The Eagle's Tale

‘Bomb City’ delivers explosive viewing experience

Bomb+City+is+the+story+of+Brian+Deneke%2Ca+19+year+old+teen+who+was+murdered+following+a+street+fight+in+1997.
Bomb City is the story of Brian Deneke,a 19 year old teen who was murdered following a street fight in 1997.

Bomb City is the story of Brian Deneke,a 19 year old teen who was murdered following a street fight in 1997.

Provided image used with permission of Gravitas Ventures

Provided image used with permission of Gravitas Ventures

Bomb City is the story of Brian Deneke,a 19 year old teen who was murdered following a street fight in 1997.

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On a hazy night in December, Brian Deneke jumps out of the bed of a pickup truck. His hair is slicked up in a green mohawk. The makeshift weapon he wields, little more than a padlock on a chain, swings in a lazy circle, cutting the air as it moves on its orbit. On one side, a motley crew of cheerleaders, football players and popular high school jocks; on the other, an angry collection of punks in leather jackets and combat boots. The two groups clash, baseball bats slam into police batons, and chains thud against leather. Out of the cacophony of people, a new threat arises: a popular football player in a Cadillac on a collision course. Brian Deneke, his target, isn’t fast enough to avoid the car. The setting is all too familiar, because it’s all happening in a parking lot in Amarillo. Although based on real-world events, these are happening on screen as part of the new movie by 3rd Identity Films, “Bomb City.”

The film is currently not rated, however it isn’t recommend for the young or easily offended.”

— John Flatt, 11

“Bomb City” follows the life and death of Brian Deneke, a teen living in Amarillo in the late 90’s. The film, based on a true story, transitions between moments from the court case and flashbacks to the weeks and moments leading up to the night of Deneke’s death. “Bomb City” opened to select theaters and the Apple iTunes store Feb. 9.  The advance screening at the Amarillo Globe Center Jan. 23 provided an opportunity to review the film prior to general release.

The casting in the film is done exceptionally well, with Dave Davis executing his role as Deneke perfectly. Despite several of the actors being relatively unknown, there are no weak members of the cast. The film is currently not rated, however it isn’t recommend for the young or easily offended. While the interactions in the film are very realistic, there is a fair share of hard language and alcohol consumption, as well as moments of intense violence.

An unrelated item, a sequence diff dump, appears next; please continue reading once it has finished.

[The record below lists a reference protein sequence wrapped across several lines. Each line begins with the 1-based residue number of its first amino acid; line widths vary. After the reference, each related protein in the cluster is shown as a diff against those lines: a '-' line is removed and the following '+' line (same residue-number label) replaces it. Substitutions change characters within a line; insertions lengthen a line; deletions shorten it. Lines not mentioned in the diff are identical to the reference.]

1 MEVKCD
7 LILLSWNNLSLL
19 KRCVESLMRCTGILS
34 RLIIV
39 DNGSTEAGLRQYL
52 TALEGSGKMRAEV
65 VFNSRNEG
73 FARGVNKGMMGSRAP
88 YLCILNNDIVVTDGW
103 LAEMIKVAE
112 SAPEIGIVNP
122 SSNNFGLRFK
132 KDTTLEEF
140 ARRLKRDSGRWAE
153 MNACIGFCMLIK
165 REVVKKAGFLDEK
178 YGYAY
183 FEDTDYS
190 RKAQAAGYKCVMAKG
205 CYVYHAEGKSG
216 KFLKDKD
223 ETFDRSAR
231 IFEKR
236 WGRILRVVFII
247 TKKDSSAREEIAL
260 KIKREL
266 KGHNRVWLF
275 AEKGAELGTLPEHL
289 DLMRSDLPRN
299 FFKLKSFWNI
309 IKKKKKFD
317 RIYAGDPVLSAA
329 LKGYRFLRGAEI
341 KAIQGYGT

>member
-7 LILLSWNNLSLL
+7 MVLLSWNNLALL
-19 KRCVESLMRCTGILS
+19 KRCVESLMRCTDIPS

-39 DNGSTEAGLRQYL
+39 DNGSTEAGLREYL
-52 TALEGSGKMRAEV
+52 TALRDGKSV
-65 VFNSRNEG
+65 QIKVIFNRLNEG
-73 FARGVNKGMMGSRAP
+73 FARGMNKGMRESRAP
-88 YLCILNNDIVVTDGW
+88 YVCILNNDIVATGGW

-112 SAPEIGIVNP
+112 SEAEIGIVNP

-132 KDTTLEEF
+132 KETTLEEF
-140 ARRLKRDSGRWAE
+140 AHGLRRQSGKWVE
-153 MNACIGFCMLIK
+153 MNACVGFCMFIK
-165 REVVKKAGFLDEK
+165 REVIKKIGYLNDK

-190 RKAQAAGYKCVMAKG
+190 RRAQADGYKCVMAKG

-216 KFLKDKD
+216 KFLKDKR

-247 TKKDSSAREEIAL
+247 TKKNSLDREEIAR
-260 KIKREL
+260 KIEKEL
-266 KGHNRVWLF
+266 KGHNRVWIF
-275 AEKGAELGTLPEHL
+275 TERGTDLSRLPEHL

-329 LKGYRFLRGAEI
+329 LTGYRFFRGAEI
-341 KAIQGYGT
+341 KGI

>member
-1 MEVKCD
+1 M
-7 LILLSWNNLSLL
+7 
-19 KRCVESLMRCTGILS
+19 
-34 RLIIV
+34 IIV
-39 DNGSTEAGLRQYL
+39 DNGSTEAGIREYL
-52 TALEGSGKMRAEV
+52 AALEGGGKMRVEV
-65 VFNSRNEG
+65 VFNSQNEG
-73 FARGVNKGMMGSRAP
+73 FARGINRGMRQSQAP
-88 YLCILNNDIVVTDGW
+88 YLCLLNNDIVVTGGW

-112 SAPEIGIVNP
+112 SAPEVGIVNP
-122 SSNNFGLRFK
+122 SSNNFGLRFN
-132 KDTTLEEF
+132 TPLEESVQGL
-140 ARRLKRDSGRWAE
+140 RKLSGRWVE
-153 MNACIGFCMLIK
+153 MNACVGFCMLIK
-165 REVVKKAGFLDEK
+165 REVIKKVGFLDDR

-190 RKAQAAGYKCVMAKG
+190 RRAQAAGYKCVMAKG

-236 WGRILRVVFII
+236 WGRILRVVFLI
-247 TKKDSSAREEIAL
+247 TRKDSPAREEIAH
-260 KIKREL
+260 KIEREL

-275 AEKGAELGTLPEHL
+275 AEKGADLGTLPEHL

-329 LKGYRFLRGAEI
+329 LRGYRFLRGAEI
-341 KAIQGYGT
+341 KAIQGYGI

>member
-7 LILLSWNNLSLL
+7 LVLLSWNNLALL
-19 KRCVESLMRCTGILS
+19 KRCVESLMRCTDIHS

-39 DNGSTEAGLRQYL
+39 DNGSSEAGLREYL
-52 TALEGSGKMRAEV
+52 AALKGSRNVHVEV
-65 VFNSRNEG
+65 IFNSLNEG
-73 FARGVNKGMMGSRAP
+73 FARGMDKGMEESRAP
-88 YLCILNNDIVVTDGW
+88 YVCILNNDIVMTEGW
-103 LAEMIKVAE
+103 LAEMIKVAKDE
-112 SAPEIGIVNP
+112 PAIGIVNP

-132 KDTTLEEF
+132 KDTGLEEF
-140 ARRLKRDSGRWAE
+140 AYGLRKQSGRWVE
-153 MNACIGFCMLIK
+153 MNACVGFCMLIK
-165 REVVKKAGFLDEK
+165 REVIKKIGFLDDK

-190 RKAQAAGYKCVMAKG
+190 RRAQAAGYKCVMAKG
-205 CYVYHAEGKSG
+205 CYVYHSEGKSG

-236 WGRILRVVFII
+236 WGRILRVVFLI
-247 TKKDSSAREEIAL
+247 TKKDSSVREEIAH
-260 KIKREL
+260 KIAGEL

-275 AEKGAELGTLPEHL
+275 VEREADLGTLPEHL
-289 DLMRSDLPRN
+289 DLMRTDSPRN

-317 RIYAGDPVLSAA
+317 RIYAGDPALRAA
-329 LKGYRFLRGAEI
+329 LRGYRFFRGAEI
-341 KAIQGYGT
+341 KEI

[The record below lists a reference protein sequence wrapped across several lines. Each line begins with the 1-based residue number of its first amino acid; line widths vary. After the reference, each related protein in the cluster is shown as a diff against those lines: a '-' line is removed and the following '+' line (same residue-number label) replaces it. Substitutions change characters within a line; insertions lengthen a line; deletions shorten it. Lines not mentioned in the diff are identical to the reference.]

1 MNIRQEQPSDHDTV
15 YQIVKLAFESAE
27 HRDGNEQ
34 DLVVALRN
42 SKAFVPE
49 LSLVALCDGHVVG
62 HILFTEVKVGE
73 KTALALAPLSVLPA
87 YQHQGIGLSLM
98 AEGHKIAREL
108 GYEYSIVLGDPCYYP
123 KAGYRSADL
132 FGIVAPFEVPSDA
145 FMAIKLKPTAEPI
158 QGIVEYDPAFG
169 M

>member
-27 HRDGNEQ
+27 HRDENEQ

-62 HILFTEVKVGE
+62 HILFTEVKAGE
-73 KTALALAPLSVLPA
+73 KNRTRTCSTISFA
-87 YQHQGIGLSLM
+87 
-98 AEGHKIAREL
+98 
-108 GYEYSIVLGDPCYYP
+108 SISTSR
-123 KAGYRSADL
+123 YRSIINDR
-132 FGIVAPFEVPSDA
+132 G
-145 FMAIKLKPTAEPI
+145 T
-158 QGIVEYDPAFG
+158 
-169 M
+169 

The movie is highly emotionally charged with moments of soft spoken fragility which contrast sharply with the depictions of violence and the harder aspects of the punk lifestyle. The cinematography only adds to this, with the lighting in the film being done spectacularly.

Overall, the movie reaches an elite technical level. However, during intense moments in the film, a loud vibrating bass tone plays. This creates a perfect atmosphere for those intense scenes, but it can occasionally obscure important dialogue. Whether it was a product of a faulty speaker or other equipment issues, this noise distracted from the impact of those moments.

The movie is highly emotionally charged, with moments of soft spoken fragility which contrast sharply with the depictions of violence and the harder aspects of the punk lifestyle.”

— John Flatt, 11

Perhaps the most shocking choice in the film was the decision to use actual courtroom transcripts in the scenes covering the legal battle following Brian’s death. The moments had so much intensity, they provoked outbursts of yelling from the audience almost without fail. The defense’s testimony is highly disturbing and speaks volumes about the level of tolerance at the time. This only serves to reinforce the film’s message and drives home the points the film crafts.

“Bomb City” is one of the best movies I have ever seen. Moments of peace contrast violently with the discrimination the punks face and culminate in an ending which perfectly captures the tragedy on which it was based. “Bomb City” is one of the most important films to emerge from this area. It is a movie which unabashedly sticks to its message and embodies the term, “Justice for all.”

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About the Writer
John Flatt, Video Editor
Hey there, I’m John Flatt, the video editor for The Eagle’s Tale. I play the alto saxophone in the band, I’m an Eagle Scout, and I’m looking forward to spending this year with all my friends here on the newspaper staff.  I hope to entertain and inform you this school year, and I will do...
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‘Bomb City’ delivers explosive viewing experience